I've always believed that getting ready for a night out is half the fun. Whether it's picking out a party dress or trying a different hairstyle, I like to make an effort when it comes to hitting the town.
So, when I arranged a dinner with the girls one Thursday, I decided to put my new hair curlers to the test.
I'm a hairdresser, and experimenting with styles and using different appliances is something I love.
'Maybe I can use these for my clients, too,' I thought, plugging my new kit into the wall socket.
Sectioning my hair into even parts, I started twisting the curlers into place.
I'd just gone to grab the last one, when suddenly I heard a loud buzzing sound. Zap!
Instantly, searing pain shot up my arm. For a moment I was frozen to the spot. Then my whole body jolted - and before I knew what was happening I was flying backwards.
My head hit the carpet and I was petrified as I gasped for breath.
Scrambling to my feet, I ran into the hallway screaming.
'I think I've been electrocuted,' I cried.
Fortunately my neighbour, Julia, heard me and she quickly called an ambulance.
It was only then that I looked down at my arm. My hand had turned a ghastly shade of white.
As pain continued to pulse through it, my mind whirled. How had this happened?
I'd used hair appliances hundreds of times before. But I'd never experienced anything like this.
Within minutes, paramedics were by my side, attaching wires to my chest.
'We need to test your heart,' one of them told me, explaining they had to make sure the electricity hadn't affected its rhythm.
The paramedic took a look at my hair curler set and soon realised that the plastic casing had come loose, exposing electrical wires beneath.
'Two hundred and forty volts is enough to kill someone,' he told me.
I'd had a lucky escape.
Fortunately, after a few hours of observation at home, the medics left me to rest.
But later that night, something terrifying happened. I woke with a racing heart and my arm was swollen and limp.
When I got out of bed, suddenly my arm curled up and wrapped itself across my stomach. I couldn't move it. What was going on?
Heading to hospital, doctors ran more tests and X-rays.
By now, I couldn't feel my arm when I touched it - but there was still a terrible burning sensation coursing through it.
'You have extensive nerve damage,' the doctor told me, diagnosing me with something called regional pain syndrome.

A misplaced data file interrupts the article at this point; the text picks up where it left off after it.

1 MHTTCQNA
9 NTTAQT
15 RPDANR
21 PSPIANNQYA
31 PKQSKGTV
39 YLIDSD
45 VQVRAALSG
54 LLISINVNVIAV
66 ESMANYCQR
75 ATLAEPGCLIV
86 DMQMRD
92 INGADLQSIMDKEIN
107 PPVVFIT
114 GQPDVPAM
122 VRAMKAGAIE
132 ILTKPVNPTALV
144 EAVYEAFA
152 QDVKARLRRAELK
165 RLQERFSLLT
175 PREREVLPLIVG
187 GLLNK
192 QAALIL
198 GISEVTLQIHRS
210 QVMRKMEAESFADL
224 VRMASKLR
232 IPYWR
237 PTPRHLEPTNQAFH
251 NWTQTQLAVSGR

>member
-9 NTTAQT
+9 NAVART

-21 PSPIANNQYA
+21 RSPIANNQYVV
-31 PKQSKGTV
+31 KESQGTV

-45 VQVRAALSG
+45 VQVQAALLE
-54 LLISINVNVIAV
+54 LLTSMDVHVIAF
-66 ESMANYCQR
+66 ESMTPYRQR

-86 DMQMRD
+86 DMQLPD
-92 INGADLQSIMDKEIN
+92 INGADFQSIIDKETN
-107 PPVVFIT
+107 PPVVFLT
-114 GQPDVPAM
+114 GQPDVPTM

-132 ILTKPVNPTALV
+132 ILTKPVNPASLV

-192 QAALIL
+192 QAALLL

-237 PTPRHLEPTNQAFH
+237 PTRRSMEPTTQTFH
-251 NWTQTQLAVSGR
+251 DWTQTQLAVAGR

I was prescribed painkillers but there was little else I could do. I just had to wait for my arm to heal.
Returning home, things were difficult. I couldn't get dressed, brush my hair or have a shower on my own.
There was no way I could cut anyone's hair either.
My friend Jenny came and helped as much as she could. But in the end, I decided I had to move in with my mum, Coral. It was a real struggle.
Just a few days earlier I'd been an independent 34-year-old woman. Now I needed help doing even the most basic tasks.
Determined not to let the same thing happen to anyone else, I took my case to the Office of Fair Trading.
Their investigation revealed the curlers I'd used were faulty and all stock was recalled from the shelves. I was relieved, but as time went on, my arm remained paralysed.
Every two weeks I saw a physiotherapist and pain specialist but nothing seemed to help.
After a year, I was at my wits' end. Seeing a specialist, he referred me to a unique rehabilitation program.
'If we don't see some improvement soon, you might lose your arm,' he warned. I was terrified.
For the next two weeks, I had ketamine injections to help with the pain and something called mirror box therapy.
It's a special treatment where mirrors are used to trick the brain into thinking a paralysed limb is moving normally. Incredibly, it worked!
By the end of the two-week program, I could move my arm up and down, flip my palm over and touch my fingers to my thumb.
I couldn't believe I'd seen such a big change.
With my confidence growing, I continued my therapy at home and after eight months I'd regained most of my movement.
Determined to keep things rolling, I soon found an office job and was finally able to move back into my apartment.
These days, I'm positive about the future. While I'll probably never have full use of my arm, I'm enjoying my regained independence.
I've now had electrical safety switches installed in my home and I hope that by sharing my story, I can stop someone else from being hurt. I never imagined my hair curlers would put me in hospital.
After my big shock I know I'm lucky to be alive.
Safety authorities are urging people to take extra care with electrical appliances in the home after a spate of accidents.
Paramedics responded to 123 calls for electric shock or electrocution in NSW during the first four months of this year.
Experts recommend the following measures to stay safe from shocks:
* Always turn off the power supply at the wall before unplugging appliances.
* Avoid placing hair dryers, curlers or straighteners on damp surfaces.
* Don't use any appliances that have frayed cords.
* Safety switches, which must be installed by a qualified electrician, can be used to automatically cut off electricity at the source if a fault is detected.
Originally published in that's life! issue 42, October 27, 2014